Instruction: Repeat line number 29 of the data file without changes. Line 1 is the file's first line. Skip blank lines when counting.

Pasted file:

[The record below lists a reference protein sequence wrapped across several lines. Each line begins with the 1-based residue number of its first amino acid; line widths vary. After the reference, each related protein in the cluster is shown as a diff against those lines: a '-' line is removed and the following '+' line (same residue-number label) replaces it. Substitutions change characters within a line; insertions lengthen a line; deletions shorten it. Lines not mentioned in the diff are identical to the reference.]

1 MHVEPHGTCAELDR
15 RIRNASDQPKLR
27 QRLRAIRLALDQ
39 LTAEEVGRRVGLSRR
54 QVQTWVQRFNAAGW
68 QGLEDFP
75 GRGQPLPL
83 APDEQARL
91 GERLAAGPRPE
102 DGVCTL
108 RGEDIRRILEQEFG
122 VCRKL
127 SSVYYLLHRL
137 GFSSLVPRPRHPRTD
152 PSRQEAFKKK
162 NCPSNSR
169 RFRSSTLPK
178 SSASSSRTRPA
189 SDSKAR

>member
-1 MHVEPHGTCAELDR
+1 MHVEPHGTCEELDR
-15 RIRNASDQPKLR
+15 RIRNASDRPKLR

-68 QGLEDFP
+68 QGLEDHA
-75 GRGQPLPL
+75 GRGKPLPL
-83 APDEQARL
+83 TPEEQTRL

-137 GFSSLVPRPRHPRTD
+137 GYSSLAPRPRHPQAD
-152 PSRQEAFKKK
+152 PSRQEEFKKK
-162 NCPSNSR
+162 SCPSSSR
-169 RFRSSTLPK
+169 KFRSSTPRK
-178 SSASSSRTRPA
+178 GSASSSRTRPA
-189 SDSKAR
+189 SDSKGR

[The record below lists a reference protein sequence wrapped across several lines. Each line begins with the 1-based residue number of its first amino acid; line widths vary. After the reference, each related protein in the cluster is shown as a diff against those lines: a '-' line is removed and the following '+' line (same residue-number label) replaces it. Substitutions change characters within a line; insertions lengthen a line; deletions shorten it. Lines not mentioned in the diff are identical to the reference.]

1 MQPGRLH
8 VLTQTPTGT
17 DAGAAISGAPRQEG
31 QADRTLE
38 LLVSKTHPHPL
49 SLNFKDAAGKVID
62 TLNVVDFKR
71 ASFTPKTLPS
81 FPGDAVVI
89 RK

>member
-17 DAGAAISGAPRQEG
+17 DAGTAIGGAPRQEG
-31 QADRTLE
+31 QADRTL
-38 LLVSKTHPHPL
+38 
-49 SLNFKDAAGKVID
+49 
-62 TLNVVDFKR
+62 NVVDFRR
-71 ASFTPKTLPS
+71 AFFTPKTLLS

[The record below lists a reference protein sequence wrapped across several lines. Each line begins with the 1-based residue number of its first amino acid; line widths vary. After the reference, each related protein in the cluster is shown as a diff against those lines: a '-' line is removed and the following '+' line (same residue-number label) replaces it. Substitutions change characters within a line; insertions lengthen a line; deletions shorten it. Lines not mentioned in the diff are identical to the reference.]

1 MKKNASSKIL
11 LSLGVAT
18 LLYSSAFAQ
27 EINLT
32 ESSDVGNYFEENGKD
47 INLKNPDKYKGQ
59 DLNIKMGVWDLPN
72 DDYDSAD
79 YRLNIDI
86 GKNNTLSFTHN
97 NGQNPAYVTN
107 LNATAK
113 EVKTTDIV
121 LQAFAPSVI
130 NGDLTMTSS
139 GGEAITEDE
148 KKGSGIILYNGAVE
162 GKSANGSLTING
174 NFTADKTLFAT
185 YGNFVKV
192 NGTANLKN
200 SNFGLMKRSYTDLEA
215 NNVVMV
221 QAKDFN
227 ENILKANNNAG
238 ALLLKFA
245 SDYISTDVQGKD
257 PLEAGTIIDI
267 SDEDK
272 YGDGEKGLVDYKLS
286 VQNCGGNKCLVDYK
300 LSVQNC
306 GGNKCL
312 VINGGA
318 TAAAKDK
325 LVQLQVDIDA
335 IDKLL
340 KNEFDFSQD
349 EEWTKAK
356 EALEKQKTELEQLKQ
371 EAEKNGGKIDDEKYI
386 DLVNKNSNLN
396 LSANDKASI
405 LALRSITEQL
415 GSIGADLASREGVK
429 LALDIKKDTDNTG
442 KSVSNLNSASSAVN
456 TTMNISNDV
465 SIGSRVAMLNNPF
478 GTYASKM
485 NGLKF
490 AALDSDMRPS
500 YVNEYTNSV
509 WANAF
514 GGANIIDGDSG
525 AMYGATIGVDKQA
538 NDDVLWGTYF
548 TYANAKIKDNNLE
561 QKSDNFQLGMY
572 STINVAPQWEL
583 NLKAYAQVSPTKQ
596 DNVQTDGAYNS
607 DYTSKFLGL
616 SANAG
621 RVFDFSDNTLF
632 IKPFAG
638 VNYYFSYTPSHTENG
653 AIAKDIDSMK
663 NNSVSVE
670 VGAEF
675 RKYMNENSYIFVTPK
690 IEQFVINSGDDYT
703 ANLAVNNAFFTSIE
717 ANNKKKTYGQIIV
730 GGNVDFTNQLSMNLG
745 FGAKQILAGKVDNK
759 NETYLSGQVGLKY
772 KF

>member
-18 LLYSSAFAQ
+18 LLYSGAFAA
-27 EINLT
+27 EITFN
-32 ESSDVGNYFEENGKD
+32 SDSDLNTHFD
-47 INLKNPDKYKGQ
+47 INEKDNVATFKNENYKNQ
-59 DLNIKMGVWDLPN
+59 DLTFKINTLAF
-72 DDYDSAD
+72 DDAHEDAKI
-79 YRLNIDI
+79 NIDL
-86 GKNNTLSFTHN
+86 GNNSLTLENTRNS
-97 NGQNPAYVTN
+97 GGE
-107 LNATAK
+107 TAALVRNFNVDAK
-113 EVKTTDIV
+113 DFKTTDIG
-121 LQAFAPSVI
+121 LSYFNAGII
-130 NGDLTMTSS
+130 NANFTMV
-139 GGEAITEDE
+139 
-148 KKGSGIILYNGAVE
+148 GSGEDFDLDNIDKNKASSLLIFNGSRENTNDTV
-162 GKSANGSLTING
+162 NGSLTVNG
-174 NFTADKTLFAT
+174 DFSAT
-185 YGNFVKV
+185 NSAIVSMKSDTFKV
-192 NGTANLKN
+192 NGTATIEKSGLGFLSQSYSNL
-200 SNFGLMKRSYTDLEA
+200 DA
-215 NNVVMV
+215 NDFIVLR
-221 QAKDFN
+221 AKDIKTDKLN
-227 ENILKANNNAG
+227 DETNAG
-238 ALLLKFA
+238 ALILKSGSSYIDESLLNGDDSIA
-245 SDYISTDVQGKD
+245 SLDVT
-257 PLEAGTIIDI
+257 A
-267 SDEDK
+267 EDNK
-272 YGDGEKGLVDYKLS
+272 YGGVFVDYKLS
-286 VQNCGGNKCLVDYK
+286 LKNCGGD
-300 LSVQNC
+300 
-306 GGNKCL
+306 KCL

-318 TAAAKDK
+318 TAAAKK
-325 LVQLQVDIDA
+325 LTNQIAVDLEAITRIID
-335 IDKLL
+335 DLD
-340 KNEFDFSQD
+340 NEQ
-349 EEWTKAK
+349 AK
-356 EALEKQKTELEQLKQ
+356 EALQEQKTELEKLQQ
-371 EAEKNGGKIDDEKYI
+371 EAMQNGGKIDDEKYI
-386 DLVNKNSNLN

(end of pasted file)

+75 GRGKPLPL